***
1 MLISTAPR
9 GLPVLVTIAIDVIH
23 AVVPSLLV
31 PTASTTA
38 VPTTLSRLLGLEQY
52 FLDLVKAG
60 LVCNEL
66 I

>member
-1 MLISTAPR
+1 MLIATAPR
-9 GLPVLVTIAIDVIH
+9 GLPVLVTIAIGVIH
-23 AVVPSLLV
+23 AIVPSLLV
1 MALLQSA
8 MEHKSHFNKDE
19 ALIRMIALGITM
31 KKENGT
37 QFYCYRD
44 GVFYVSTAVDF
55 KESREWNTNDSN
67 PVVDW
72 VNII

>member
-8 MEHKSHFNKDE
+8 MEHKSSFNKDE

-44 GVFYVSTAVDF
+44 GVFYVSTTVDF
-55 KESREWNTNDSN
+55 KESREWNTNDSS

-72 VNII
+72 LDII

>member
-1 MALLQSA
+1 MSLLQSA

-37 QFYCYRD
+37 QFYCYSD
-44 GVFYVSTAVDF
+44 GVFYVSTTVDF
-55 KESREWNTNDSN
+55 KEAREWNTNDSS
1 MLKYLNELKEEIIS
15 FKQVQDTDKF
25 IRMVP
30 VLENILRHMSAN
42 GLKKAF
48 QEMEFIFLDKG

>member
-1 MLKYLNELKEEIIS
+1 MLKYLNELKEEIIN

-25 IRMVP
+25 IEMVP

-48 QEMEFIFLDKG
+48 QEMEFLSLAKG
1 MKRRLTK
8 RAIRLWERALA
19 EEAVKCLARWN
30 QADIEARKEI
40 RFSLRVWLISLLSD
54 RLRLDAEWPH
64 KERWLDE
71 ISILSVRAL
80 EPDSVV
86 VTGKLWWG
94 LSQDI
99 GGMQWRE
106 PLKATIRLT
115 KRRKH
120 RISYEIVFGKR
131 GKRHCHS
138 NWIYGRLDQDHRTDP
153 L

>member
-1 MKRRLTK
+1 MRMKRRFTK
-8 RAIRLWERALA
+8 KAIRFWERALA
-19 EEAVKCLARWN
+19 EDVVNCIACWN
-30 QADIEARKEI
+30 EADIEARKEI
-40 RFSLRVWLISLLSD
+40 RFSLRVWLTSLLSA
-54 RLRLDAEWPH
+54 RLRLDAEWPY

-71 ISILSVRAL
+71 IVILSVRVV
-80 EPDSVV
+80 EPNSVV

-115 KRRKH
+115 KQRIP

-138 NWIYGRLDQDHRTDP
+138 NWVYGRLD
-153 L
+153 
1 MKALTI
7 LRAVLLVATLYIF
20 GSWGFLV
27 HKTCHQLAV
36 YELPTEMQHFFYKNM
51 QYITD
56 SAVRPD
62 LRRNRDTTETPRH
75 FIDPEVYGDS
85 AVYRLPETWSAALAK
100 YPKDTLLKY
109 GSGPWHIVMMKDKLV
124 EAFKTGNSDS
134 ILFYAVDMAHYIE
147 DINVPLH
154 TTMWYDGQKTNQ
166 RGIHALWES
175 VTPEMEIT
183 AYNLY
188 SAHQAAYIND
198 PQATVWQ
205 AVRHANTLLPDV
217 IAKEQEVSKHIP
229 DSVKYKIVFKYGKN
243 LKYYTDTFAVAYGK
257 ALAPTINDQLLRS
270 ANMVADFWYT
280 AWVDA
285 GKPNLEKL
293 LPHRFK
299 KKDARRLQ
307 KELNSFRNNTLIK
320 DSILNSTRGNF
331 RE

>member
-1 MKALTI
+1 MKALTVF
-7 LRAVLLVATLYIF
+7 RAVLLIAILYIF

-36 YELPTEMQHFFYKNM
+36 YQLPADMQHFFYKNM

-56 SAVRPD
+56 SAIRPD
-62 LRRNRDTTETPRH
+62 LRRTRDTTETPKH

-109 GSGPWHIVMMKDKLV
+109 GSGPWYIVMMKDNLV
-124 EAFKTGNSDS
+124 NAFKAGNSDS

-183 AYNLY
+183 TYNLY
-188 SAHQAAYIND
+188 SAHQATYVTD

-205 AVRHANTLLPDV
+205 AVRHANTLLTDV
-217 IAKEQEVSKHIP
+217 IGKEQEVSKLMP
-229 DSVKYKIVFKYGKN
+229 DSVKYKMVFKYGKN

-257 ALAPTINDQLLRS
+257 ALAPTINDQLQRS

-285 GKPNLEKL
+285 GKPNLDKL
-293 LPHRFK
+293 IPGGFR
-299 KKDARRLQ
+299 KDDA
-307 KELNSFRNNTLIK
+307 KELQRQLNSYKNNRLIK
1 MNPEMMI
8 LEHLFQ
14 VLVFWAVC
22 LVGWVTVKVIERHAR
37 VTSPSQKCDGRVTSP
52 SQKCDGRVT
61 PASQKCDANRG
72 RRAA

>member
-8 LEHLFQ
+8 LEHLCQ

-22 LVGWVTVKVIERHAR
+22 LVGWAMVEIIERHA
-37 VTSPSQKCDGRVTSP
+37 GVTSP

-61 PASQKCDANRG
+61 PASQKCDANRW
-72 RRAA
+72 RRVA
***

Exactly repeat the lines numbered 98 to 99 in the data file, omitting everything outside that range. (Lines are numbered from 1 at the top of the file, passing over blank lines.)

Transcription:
7 LRAVLLVATLYIF
20 GSWGFLV